Date: August 11, 2004
To: Mr. Barry Melancon, President and CEO of AICPA
Mr. David Costello, President and CEO of NASBA
From: Randy Howard, Emeritus Professor of Accounting, Montana State University-Billings
CC: Dr. Irvin Gleim, President, Gleim Publications,
Mr. Kotaro Anjo, President, ANJO International
Re: Recent Developments – Need for Administering CPA Examination Outside the U.S.
Attachments: Open Letter dated March 6, 2002
Article in the CPA Journal, Dec. 2001 issue

Dear President Melancon and President Costello,

Recent world events have increased the importance, and potential benefits, of administering the CPA examination in other countries. Thus, I respectfully reiterate my request that NASBA and the AICPA take immediate action to begin administering the U.S. CPA examination outside the U.S. This is an idea whose time has come, which will benefit the U.S. accounting profession, NASBA, the AICPA, American companies doing business overseas, and thousands of international CPA candidates each year. In addition, administering the CPA exam in other countries will aid the efforts of homeland security by the U.S. Immigration Service and the U.S. Customs Office.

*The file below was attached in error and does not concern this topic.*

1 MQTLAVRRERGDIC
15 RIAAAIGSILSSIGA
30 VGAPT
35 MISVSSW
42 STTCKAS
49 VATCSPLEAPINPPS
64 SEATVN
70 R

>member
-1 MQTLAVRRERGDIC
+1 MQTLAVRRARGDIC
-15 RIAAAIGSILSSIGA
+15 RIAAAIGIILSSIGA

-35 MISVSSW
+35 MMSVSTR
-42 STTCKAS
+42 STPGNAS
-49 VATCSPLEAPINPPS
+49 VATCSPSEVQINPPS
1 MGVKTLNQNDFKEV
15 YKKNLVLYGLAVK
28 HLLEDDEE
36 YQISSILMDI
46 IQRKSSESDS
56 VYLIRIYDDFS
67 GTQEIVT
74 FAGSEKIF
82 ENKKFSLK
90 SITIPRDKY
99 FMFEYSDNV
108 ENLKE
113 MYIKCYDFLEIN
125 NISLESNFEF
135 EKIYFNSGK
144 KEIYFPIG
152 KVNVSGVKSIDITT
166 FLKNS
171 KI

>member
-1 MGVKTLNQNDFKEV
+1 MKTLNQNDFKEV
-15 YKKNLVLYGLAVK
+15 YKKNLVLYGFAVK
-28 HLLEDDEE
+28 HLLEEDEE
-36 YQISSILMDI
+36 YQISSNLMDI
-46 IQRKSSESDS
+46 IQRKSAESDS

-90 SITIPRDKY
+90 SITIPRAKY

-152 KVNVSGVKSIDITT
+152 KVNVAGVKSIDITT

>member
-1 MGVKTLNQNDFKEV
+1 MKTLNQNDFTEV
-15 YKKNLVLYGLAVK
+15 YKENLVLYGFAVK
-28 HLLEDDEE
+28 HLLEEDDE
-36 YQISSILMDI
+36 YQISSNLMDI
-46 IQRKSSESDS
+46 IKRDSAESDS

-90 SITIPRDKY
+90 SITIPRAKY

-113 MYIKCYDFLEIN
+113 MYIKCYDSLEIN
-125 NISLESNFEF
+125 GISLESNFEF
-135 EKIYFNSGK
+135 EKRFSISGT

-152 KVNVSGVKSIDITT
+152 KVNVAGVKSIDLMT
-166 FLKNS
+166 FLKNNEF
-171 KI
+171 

It has been a little over two years since my previous letter. In a separate mailing I will forward a copy of my letter dated March 6, 2002 and the related article in the December 2001 CPA Journal so I won’t repeat the reasons for action described in those documents. Shown below are recent developments that further exacerbate the need for action.


Events around the world since March of 2002 call out to NASBA and the AICPA to take action, including:

1. China: China is changing its view on accounting standards. Unfortunately, China is beginning to focus on International Accounting Standards rather than U.S. accounting standards. That has been the risk from the beginning, that while most countries have looked to U.S. accounting as the gold standard, with the consequent taking of the U.S. CPA examination by candidates from around the world, this can change in a heartbeat. International candidates are experiencing greater costs and difficulties to take the U.S. CPA examination. China is particularly important because:
  "" China has 20% of the world’s population.
  "" China is the world’s fastest growing economy.